Sport On TV: Presenters wearing a tie? Don't put your shirt on it
Sunday 16 September 2012
Let us consider men's fashion.
In particular, the tie question. There used to be no debate; presenters such as David Coleman and Dickie Davies wouldn't have been seen dead without one, impeccably knotted and colour co-ordinated with the obligatory jacket, as the latter's appearance in the nostalgia-drenched World of Sport: 1970s (ITV4, Monday) reminded us.
In more recent times, though, the open-shirted, smart-casual look has increasingly held sway. Yet this too involves careful choices, not least in the matter of buttoning. The BBC's trio of Formula One presenters at the Italian Grand Prix (BBC1, Sunday) illustrated the options: Jake Humphrey and Eddie Jordan went for the devil-may-care top-two-buttons-undone approach, while David Coulthard was a more restrained one-buttoner, complemented by a discreet white T-shirt nestling beneath.
Back in the studio for highlights of England's football World Cup qualifier against Ukraine (ITV1, Tuesday), and formality reigned again, with neckwear all round. Presenter Matt Smith looked dressed for a funeral, or at any rate a remake of Reservoir Dogs, with black suit and tie; Andy Townsend was a symphony of charcoal; and only Gareth Southgate provided a splash of colour via an orangey-red tie which perfectly matched the studio backdrop. Does he bring a selection with him, or was it just plain luck?
Mark Nicholas, who fronted the highlights of England's Twenty20 matches against South Africa (Channel Five, Monday, Wednesday) is a pretty pukka sort of a chap; if anyone was going to wear a tie you'd think it would be him. But no, he was a resolute two-buttoner, even in the dire weather conditions. Old Trafford ended in a washout, and Edgbaston looked to be going the same way before eventually being reduced to 11 overs a side.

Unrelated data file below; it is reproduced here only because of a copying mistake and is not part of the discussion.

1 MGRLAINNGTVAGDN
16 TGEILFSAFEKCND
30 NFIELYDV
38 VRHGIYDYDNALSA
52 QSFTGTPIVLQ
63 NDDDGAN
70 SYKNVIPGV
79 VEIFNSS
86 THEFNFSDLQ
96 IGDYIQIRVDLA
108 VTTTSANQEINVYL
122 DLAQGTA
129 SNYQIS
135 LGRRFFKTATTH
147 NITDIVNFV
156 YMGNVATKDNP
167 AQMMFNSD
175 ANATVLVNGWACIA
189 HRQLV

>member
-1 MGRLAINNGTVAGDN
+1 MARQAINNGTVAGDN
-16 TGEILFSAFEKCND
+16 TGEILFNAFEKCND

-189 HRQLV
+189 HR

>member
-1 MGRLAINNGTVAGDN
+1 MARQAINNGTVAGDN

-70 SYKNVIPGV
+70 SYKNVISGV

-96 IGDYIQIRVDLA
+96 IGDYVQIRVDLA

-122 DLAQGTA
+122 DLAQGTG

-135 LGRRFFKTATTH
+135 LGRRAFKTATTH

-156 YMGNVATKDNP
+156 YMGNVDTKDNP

The biffing of England newbie Jos Buttler, 32 off 10 balls, produced a trademark "You little beauty!" from the tieless one, who almost popped another button in his excitement as another six sailed over the ropes. If Nicholas makes it to Sri Lanka for the Twenty20 World Cup, will the warmer weather inspire him to show a bit more chest? A nation awaits.
Style choices for cycling's Tour of Britain (ITV4) presenters were more tonsorial than tailored. Matt Stephens's tousled hairdo gave him an unnerving resemblance to Ronnie Wood, while Ned Boulting's sideburns seem to be inching down in homage to Bradley Wiggins. The Tour de France winner himself, asked just before the first stage who he thought would win, said: "I don't even know who's riding, to be honest. I only got here at midnight last night, I haven't even seen the start list." The run-in to Blackpool, with its Tower modelled on the Eiffel, may have added to his perplexity, and by Friday morning he had retired, citing tummy trouble.
The other British superstar, the Manx sprinter Mark Cavendish – just how British the Isle of Man is remains a discussion for another day – didn't have the stomach for the hills of Caerphilly, which left the relatively unknown Jonathan Tiernan-Locke bidding to become the first Briton to win the Tour of Britain. We will know today; he has every chance, but I wouldn't put your shirt on it.
Diving in at the deep end is no excuse for shirking the style stakes
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